I don’t like to get involved in arguments or debates online. It just happens from time to time.
This is one of those times.
Hugh Dellar, former Celta tutor, teacher, teacher trainer, coursebook writer, and presenter, recently wrote an impassioned and typically strident critique of Celta and courses of its ilk in the aftermath of what many are seeing as a seminal plenary talk by Silvana Richardson at IATEFL 2016 on the topic of native speaker vs. non-native speaker bias in our profession.
Hugh basically puts forward a case against Celta, and calls for its replacement with something better.
I have nothing against the idea of establishing better qualifications and standards for our profession, but this will only succeed when the argumentation is sound, and so I feel compelled to respond to Hugh’s key arguments.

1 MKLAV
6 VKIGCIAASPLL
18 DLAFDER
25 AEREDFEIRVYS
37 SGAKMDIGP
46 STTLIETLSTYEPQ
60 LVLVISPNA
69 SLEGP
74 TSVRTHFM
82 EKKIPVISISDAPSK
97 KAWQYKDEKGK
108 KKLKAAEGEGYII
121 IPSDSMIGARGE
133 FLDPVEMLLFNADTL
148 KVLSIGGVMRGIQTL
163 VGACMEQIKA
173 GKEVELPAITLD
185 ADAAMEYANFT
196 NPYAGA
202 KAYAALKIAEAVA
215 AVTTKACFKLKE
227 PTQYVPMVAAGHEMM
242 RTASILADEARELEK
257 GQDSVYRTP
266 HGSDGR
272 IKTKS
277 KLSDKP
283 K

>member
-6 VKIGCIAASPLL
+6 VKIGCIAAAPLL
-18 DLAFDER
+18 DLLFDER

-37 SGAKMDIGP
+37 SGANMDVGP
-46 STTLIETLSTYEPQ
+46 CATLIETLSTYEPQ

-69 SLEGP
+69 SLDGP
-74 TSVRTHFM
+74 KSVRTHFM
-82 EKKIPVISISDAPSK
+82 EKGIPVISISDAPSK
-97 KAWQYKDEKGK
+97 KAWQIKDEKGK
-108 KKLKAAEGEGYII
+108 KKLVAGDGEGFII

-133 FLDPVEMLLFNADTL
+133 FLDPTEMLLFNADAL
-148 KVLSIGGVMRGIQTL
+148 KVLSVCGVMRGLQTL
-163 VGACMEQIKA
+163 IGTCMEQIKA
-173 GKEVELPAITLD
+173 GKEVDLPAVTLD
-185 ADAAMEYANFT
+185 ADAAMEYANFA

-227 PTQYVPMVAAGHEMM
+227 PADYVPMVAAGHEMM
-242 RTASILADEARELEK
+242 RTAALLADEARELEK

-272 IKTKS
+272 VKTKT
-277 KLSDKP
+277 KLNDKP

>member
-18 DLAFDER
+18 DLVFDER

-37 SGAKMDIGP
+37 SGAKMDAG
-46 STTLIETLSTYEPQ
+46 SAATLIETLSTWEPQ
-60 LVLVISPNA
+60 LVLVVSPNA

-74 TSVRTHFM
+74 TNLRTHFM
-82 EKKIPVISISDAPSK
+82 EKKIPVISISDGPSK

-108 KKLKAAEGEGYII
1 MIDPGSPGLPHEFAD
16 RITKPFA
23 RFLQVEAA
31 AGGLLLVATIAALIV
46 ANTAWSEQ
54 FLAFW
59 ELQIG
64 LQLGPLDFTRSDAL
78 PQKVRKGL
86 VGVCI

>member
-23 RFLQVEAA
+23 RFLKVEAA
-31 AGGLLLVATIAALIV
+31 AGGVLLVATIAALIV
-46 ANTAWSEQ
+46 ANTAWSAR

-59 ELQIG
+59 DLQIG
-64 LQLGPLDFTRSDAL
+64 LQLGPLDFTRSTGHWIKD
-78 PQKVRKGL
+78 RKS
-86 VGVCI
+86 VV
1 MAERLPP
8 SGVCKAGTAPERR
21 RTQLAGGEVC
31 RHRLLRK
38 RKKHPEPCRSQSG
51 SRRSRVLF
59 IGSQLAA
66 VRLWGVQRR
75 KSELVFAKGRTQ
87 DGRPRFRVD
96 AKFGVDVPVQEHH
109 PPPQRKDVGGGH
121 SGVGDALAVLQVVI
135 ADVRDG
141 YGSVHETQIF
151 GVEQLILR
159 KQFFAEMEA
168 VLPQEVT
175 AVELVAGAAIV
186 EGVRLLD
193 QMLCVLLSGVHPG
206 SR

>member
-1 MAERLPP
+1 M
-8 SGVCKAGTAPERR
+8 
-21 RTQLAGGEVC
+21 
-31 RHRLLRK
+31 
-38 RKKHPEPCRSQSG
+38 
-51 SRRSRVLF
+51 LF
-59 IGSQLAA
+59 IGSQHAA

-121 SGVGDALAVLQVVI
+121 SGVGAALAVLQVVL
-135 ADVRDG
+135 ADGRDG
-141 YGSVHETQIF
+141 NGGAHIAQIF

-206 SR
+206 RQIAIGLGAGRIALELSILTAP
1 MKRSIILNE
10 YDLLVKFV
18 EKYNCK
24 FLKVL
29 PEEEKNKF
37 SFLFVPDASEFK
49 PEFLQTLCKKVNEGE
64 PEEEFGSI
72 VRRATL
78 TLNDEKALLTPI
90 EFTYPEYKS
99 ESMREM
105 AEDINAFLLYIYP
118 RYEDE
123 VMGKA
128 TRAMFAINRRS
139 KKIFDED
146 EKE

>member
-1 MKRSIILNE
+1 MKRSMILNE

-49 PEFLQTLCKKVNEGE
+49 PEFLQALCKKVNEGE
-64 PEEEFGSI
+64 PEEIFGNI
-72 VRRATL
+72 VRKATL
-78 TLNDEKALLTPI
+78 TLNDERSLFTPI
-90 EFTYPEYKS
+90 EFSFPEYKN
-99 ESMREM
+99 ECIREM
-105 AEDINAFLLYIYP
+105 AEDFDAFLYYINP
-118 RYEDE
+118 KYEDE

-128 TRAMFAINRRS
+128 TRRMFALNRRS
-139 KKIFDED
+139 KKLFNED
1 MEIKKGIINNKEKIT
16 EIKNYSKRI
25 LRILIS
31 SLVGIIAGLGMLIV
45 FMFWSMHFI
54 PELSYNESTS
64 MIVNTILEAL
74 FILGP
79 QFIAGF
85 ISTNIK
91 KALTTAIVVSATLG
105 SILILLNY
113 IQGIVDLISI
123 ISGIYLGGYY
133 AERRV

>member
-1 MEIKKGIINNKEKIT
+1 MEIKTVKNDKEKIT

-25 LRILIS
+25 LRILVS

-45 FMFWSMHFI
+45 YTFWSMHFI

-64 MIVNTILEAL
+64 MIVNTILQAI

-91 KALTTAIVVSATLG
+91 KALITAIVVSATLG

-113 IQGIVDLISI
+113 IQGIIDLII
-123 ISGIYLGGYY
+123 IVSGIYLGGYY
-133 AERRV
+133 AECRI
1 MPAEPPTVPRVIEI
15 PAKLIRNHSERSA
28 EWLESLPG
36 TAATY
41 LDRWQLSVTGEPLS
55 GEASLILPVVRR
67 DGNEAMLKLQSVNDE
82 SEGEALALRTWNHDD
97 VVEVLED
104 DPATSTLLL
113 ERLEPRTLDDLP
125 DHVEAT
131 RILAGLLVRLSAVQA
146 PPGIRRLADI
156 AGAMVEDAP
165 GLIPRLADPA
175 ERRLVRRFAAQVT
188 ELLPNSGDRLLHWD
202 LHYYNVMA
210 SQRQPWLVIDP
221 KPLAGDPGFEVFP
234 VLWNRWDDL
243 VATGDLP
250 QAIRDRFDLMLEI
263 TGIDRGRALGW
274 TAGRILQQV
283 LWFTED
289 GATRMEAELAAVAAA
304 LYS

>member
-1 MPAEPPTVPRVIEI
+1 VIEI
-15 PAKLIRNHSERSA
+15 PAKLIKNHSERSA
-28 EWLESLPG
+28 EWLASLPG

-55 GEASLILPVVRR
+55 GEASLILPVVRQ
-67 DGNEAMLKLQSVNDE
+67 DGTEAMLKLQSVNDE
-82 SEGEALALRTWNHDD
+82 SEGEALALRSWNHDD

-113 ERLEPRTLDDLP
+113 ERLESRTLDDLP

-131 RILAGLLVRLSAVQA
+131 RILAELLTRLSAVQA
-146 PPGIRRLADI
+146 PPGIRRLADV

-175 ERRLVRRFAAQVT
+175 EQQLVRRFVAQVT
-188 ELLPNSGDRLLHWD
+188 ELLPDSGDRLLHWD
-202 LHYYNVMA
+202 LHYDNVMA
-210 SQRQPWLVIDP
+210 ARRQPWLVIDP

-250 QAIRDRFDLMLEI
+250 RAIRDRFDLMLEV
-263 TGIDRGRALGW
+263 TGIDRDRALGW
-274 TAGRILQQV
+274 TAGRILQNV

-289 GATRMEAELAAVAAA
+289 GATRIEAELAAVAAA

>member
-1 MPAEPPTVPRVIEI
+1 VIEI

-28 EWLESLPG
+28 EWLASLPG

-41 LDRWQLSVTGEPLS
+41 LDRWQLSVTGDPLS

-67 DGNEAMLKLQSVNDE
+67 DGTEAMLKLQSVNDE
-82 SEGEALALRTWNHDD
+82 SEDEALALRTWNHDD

As I make my living working on short introductory training courses like Celta, it isn’t surprising that I may defend them against criticism. Before you let such ad hominem thoughts discount the rest of what I have to say, let me assure you that I will be careful to present evidence and give ground as I go along.
I hope to show that while they are superficially persuasive, Hugh’s arguments in his latest post frequently lack either logic or evidence or both.
Despite this, I will end up agreeing with some of what he says and present an (arguably) more strident conclusion of my own.
If you haven’t read Hugh’s post yet, stop here and go and do that now. It’s worth it. I’ll wait for you.